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BRUSSELS (Reuters) - British opposition chief Jeremy Corbyn and the leaders of Scotland and Wales met the EU's Brexit negotiator in Brussels on Thursday as the London government launched legislation to cut ties with the European Union.
Their separate meetings with Michel Barnier were not negotiations, they said - Barnier stressed he will conduct those only with Prime Minister Theresa May's government, starting with a full round of talks in Brussels next week.
"My door is open, listen to all Brexit views," he tweeted, while adding: "Next week negotiations with UK gov(ernment)."
But the trio - Labour Party leader Corbyn; Carwyn Jones, the Labour first minister of Wales; and Nicola Sturgeon, the Scottish nationalist first minister in Edinburgh - all said they made cases for keeping close EU ties to protect jobs.
Such demands could disrupt the Conservative May's plans to push the new legislation through a parliament where she lost her majority in a snap election last month.
"This is not about holding separate Scottish negotiations," Sturgeon said in a statement, adding that she told Barnier she wants May to change tack and keep Britain in the single market. "However, meetings like this are helpful in developing a mutual understanding between the Scottish government and the EU."
Scots voted heavily against Brexit but after the election Sturgeon backed away from calling a quick new vote on secession, fearing it would end in a defeat similar to the 2014 referendum rather than an independent Scotland free to join the EU.
Jones noted that the EU is the destination for two thirds of exports from Wales, where a majority of people voted for Brexit. He said in a statement: "It is absolutely vital that we retain full and unfettered access to the single market. It would be irresponsible to turn our back on this."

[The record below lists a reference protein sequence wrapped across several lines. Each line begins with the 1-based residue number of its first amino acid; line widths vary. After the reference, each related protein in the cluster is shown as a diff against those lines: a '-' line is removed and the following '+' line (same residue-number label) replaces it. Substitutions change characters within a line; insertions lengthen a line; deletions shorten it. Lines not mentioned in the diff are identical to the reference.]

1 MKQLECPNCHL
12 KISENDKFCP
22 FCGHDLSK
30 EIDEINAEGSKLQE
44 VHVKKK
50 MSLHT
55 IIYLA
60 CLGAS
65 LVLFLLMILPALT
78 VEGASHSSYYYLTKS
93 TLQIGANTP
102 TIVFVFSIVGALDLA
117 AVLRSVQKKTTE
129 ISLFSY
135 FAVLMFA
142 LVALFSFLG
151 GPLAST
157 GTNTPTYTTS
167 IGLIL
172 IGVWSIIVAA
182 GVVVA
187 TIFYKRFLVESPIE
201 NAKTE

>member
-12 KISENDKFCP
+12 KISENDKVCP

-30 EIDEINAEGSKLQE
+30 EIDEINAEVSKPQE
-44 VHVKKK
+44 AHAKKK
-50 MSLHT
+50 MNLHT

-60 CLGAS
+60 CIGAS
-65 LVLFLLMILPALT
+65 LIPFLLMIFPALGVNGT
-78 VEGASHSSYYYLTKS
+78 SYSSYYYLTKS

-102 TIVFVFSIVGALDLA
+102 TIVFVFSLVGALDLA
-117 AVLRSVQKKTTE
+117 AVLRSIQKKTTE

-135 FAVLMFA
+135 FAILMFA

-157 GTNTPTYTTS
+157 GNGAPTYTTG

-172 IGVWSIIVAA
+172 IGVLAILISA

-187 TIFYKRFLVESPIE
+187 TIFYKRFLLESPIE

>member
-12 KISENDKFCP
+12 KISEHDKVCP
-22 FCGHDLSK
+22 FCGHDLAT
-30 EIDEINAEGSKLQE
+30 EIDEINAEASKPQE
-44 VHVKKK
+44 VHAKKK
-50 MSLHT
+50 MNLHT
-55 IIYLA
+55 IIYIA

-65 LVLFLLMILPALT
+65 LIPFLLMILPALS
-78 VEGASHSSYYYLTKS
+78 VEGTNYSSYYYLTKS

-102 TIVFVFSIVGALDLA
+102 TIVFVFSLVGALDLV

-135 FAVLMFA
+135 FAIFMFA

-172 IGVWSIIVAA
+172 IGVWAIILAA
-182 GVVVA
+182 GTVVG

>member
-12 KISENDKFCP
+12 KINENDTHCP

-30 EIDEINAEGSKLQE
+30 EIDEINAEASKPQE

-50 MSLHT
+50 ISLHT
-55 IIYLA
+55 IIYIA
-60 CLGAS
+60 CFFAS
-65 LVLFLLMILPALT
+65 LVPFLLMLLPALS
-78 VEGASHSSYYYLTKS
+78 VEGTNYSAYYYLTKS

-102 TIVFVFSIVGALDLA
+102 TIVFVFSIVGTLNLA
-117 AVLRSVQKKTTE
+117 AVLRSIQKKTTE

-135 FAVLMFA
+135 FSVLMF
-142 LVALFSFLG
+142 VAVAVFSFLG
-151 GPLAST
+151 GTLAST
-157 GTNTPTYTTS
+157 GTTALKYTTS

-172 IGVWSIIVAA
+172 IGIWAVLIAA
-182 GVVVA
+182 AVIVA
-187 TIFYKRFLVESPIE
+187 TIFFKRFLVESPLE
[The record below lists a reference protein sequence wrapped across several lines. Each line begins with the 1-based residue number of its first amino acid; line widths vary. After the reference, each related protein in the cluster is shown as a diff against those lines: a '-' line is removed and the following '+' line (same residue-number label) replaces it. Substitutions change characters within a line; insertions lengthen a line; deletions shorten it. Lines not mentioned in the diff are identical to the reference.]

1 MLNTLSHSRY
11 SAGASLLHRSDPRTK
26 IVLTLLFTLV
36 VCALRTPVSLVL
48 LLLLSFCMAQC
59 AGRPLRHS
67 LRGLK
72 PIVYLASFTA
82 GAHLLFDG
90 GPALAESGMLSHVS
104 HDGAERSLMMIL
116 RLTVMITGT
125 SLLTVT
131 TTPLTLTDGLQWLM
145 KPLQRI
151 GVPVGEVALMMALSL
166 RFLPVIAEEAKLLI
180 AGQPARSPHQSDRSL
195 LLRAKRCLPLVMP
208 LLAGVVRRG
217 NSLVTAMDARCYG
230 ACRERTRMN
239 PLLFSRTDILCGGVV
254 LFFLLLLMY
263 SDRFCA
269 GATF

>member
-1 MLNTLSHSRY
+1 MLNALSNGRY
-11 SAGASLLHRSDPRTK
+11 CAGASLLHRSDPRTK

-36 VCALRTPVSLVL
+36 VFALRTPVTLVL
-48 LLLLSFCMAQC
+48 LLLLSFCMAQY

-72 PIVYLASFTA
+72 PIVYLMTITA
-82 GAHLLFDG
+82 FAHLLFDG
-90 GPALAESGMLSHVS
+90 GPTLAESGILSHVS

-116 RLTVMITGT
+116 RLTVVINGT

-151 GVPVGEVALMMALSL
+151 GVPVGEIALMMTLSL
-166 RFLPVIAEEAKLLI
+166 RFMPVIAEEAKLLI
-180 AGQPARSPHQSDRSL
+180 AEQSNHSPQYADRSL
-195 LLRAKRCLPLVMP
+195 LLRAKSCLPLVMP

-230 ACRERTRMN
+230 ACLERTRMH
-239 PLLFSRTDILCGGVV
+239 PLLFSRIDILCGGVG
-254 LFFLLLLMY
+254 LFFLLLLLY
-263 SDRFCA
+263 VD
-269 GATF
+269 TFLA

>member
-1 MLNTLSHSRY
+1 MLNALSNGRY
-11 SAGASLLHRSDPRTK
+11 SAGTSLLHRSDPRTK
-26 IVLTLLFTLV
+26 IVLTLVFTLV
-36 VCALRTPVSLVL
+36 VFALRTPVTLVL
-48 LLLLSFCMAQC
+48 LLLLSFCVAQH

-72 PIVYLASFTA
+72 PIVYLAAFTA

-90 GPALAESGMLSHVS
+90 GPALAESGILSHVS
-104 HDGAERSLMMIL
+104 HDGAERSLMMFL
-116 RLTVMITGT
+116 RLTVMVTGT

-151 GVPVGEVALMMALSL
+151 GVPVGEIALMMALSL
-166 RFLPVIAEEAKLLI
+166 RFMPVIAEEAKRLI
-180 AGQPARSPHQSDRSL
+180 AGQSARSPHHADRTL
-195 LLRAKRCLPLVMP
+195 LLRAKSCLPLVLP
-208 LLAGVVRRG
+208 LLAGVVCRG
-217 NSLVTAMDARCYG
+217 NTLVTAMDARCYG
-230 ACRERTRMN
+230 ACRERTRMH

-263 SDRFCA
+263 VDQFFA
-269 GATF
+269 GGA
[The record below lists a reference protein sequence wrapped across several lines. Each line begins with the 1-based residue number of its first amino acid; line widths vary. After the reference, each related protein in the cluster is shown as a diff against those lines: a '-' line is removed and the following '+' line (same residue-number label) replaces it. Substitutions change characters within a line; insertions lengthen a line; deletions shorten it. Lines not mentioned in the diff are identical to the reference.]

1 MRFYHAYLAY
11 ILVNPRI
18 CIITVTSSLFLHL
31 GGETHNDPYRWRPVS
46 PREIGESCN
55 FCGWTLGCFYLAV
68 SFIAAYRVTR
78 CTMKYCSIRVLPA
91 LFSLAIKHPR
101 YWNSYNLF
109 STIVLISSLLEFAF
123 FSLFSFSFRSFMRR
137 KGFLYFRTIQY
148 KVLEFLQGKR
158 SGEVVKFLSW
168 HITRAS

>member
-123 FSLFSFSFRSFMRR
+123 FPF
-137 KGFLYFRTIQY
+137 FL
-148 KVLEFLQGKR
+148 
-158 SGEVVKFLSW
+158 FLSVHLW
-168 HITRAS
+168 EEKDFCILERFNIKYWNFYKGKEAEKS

EU leaders have made clear that full membership access to the single market is only open to countries, like non-EU member Norway, which are open to free immigration from the bloc. That was something Corbyn said Labour was not willing to accept - instead it wants "managed migration" and to avoid what he called "undercutting" of wages and standards by eastern immigrants.
Corbyn called his lunch with Barnier "very informative" and said he used the opportunity to explain Labour's decision to back Brexit after opposing it during the 2016 EU referendum, while aiming to hold May to a course that would protect workers.
"We're not negotiating," he told reporters. "We're forming an opinion of what the European Union wants in this and representing views of people who voted for us, in particular on protection of jobs."
He criticised government plans that he said were an attempt to limit parliamentary scrutiny of the Brexit legislation. Corbyn said that, unlike May, he would offer EU residents full rights after Brexit unilaterally - without making it conditional on the EU doing the same for Britons on the continent.
Asked whether Labour was willing to pay the tens of billions of euros which Brussels says Britain will owe to cover existing commitments to the EU budget when it leaves, Corbyn was less dismissive than some of May's ministers. "We'll pay what we are legally obliged to pay," he said, while stressing that he had no figures in mind and that no figures were discussed with Barnier.
Additional reporting by Jack Schofield; Editing by Mark Heinrich